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What if we didn't have technology?

Imagine you wake up one day — maybe tomorrow — and the technology we have come to rely on in modern learning development suddenly doesn’t exist.  Now I’m not talking about an apocalyptic vision of society in which we are thrown back to some savage environment where we all learn to build fires with flint and kill game with homemade stone weapons and end up as some crocodile’s dinner.

What I am talking about is that the technology driving our communication systems, our learning systems, our sales systems, our management system is suddenly gone.  So instead of moving back in the chronology of technology several thousand years, move back say …a hundred.

So what’s it like under those conditions?  Well, to conduct correspondence with anyone located other than in the immediate area, means a cycle that stretches from minutes to months.

Contact is limited to the verbal or the written word. Penmanship counts because typewriters are not common. Storage is a factor of physical space.  And a file is really a file …full of paper.

As a modern day trainer, could you exist in this environment?  What techniques could you apply that would engage a learner, and cause the learning process to unfold?

In such a world, learning is limited to a classroom and green chalkboard, or is it?

Remember, the Middle Ages gave birth to the apprentice system of studying under a master for years before applying your trade.  Today’s skilled trades are vestiges of that system. To be sure, a new hire might require months or years to learn the basics of the job, rather than days or weeks.  But other tools are available even if Articulate and HTML5 aren’t.

What would you do?  Where would you begin? 

Begin with the basics

What base knowledge needs to be imparted?  This could be delivered directly, spoken or written. Ergo, the schoolmarm or class book.  But the process hardly stops there.  Even in a world with little to no technology, there are other means to create a rich learning experience.

What does the learner need to do to acquire the knowledge?  Are there ways they can apply it?  And by watching the learner’s progress, can you adjust the instruction to close the gaps?  This is the essence of the apprenticeship method we mentioned earlier. Its origins are as early as mankind, itself.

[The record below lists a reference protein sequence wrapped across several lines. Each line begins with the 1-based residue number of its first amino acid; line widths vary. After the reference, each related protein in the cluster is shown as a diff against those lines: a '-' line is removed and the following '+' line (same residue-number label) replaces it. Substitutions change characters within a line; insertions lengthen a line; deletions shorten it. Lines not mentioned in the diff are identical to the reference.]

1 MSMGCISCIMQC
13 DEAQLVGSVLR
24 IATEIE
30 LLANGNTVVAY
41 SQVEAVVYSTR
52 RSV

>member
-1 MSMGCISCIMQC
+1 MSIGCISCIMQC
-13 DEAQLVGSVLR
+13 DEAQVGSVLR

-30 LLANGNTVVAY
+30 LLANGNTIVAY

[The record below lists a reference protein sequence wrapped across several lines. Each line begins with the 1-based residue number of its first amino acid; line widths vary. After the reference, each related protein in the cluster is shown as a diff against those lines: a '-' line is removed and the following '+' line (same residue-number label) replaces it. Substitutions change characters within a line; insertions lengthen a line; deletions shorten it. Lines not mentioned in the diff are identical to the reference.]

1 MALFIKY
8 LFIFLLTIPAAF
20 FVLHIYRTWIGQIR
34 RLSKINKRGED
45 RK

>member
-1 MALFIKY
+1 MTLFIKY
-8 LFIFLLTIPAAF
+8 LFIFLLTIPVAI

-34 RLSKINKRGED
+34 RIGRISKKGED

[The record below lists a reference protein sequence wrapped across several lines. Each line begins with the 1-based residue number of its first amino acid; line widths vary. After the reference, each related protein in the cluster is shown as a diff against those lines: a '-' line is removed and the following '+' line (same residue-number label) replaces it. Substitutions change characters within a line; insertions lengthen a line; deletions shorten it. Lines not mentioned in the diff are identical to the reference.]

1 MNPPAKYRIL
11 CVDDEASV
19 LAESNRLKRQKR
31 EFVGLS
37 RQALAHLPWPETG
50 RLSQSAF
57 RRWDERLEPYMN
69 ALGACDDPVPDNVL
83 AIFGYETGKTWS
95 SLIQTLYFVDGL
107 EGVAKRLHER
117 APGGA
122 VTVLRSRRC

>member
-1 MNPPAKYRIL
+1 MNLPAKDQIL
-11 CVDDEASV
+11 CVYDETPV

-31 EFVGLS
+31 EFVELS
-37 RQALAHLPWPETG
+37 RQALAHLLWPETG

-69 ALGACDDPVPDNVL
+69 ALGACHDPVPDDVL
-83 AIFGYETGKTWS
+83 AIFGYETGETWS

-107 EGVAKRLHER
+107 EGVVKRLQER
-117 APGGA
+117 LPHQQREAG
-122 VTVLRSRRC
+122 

Can the learner use the knowledge and skills in new ways? Deconstructing the knowledge and then reassembling it in new ways to achieve new results propels learning to higher levels of comprehension. Putting together pieces of a process in a new way to achieve new results demonstrates deep understanding.

Can the learner be given the responsibility to teach others?  One of the most effective ways to learn a body of knowledge is taking the responsibility to teach it to others. The learner is placed in a position of not just knowing the content but creating mental models in others to understand and comprehend the information enough to move it into their long-term memory.

Can the learner critique the subject? Can they evaluate and assess the information itself, considering alternatives and displaying sensitivity to nuance?  This requires a deep level of understanding not only the subject material, but also similar constructs and models and how they compare – how they differ. 

Sound familiar?  It’s Bloom taxonomy.  Bloom didn’t create the taxonomy as much as he discovered it and give it a name.  It existed long before the 1950s when Benjamin Bloom gave it life. It existed long before modern technology.  It provides a map on how humans learn.

Well, technology has not disappeared and we are not reading by firelight, writing with a goose quill or battling crocodiles for survival. We have marvelous tools at our disposal that allow us to create learning engagements, as well as performance tools and simulated environments that rival reality and move beyond it.  We have tools that can create nearly anything our imaginations can conjure, even on a modest budget.

Yet, in spite of those wonderful tools, the basics of human learning remain. It is our job to remain committed to these proven theories. Then, we can achieve a meaningful and rewarding learning experience for our learners and then use technology to deliver it.

You see, even without technology, the essentials of learning don’t change.  Developing successful training has less to do with technology and more to do with your design to create learning experiences that address the way humans learn. Remember that the next time you sit down to transform a body of content into a learning experience.

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